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the most exacting of her countrymen cannot but admit that she fulfilled every condition that may be demanded from a sovereign. While thus seeking to show her solid claims to the lofty position she had seized, she did not neglect any means of bringing home to the heart of the nation a sense of the great services she had rendered by her wise government. She caused books to be written about her public work and freely circulated, while the ministers of religion were instructed to descant on her numerous virtues, and to point out how indispensable she was to the welfare of the state. By means such as these she maintained her supremacy for more than twenty years after the death of Kaotsong. The one act of weakness committed during her long career was her infatuation for a Buddhist priest, if indeed this is not the invention of her enemies, who have spared no effort to blacken her character. However great may have been the degree of affection she felt towards him, she certainly did not suffer his influence to assert itself in the government of the state.

In A.D. 692 she sanctioned a scheme sent for her approval by the Governor of Sichow, the modern Turfan, for the reconquest of the districts seized by the Tibetans some years before. The scheme was approved, and the territory retaken after a sharp but decisive campaign. Four years afterwards war broke out afresh, and the balance of success was in favour of the Tibetans at first ; but before long the superior skill and numbers of the Chinese told, when the results of the previous campaign were maintained. Early in the eighth century the Tibetans were visited by troubles of their own; their king was killed during an expedition into India, and they found more important matters to occupy their minds than unnecessary and unprofitable disputes with the Chinese.

A new enemy had risen up on the northern frontier in the person of the Khitans, a Tartar people in the region immediately to the north of the province of Shensi, and as these threatened to become very formidable, the Empress found it politic to form an alliance with a Turk chief named Metcho, to whom she sent the patent of a Khan. A treaty

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was concluded in A.D. 697, but Metcho proved false to his engagements. He turned against the Chinese the arms he had received for their defence, and ravaged the border districts. On the approach of the Chinese army he retreated, having first put to the sword ten thousand captives taken during his expedition. These frontier wars will serve to show the numerous difficult questions which were constantly attracting the attention, and requiring the consideration of the Chinese ruler.

In the meantime the Empress Wou was suffering from the inevitable malady of humanity. The weight of eighty winters told its tale upon even her vigorous mind and ardent spirit. In A.D. 704 she was confined to her chamber with a serious illness, and her ministers were not admitted to her presence during several months. Her enemies seized the opportunity for which they had been long waiting, and, having slain the principal of her relations, they presented themselves in a body at the palace. Resistance was hopeless, and with a dignity which shines out through the grudging admission of the chronicler of the times, the Empress Wou handed to them the Imperial seal and the other insignia of royalty. She died the next year after what may be called her fall, leaving the mark of her influence clearly imprinted on the history of the period, and standing forth prominently in the eyes of posterity as the woman who ruled the Chinese with a strong hand during more than forty years.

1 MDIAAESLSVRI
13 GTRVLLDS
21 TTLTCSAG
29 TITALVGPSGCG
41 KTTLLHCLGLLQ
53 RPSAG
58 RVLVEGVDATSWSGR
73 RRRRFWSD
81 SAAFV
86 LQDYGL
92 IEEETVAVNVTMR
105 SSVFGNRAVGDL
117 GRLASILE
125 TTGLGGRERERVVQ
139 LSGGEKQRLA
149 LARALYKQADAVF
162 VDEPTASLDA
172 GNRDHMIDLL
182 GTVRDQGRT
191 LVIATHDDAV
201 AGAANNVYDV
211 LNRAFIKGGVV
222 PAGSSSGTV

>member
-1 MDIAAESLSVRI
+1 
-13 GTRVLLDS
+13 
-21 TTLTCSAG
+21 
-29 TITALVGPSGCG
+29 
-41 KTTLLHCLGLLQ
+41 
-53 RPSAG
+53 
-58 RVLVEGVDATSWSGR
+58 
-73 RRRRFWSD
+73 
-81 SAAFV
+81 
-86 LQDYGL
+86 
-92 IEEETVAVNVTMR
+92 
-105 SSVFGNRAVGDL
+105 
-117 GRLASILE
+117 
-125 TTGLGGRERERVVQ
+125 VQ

The banished Emperor Chongtsong, who had been living in retirement for twenty years, was brought back and placed upon the throne. But the change of authority entailed no benefit for the people. Chongtsong gave himself up to his own pleasure, and left his wife as much of the task of government as he could. This negligence caused great discontent among those who had risked so much in opposing the Empress Wou with the intention of restoring the Tangs to their just authority. The new Empress and her favourite Sansu, the governor of the palace, ordered things as they chose, until at length the great officials, disgusted with the tyranny under which they suffered, resolved to rid the country of an Emperor and his minions who entertained so poor an

idea of the responsibilities of their station. While this plot was taking form the Empress herself was intriguing for the elevation of her son, and finding that Chongtsong was an impediment in her path, she sent him a poisoned loaf of a kind to which he was very partial. The death of the Emperor precipitated the crisis. The great nobles rose under Chongtsong's brother Prince Litan, and the Empress and her minions were put to death without distinction of sex or person. Litan was placed on the throne, and the people rejoiced in the final triumph of the Tangs over this second attempt to transfer the supreme power to a different family. These events marked the year A.D. 710.

Litan took the name of Joui Song, but as he only reigned two years, his career calls for no detailed notice. The principal event of his life was the selection of a successor. His eldest son Lichingki was held to have incontestably the prior claim, but his next brother Lilongki had proved himself to be a good soldier and a capable general. Joui Song's perplexity was removed by the voluntary abdication of his claims by Lichingki, who said that “in time of peace" the eldest should be allowed to enjoy his rights, but in "a season of great danger" the Empire should fall to the share of the one who was admittedly the abler of the two; so Lilongki was proclaimed heir-apparent, and on his father's abdication in A.D. 712 he became the Emperor Mingti or Hiuentsong.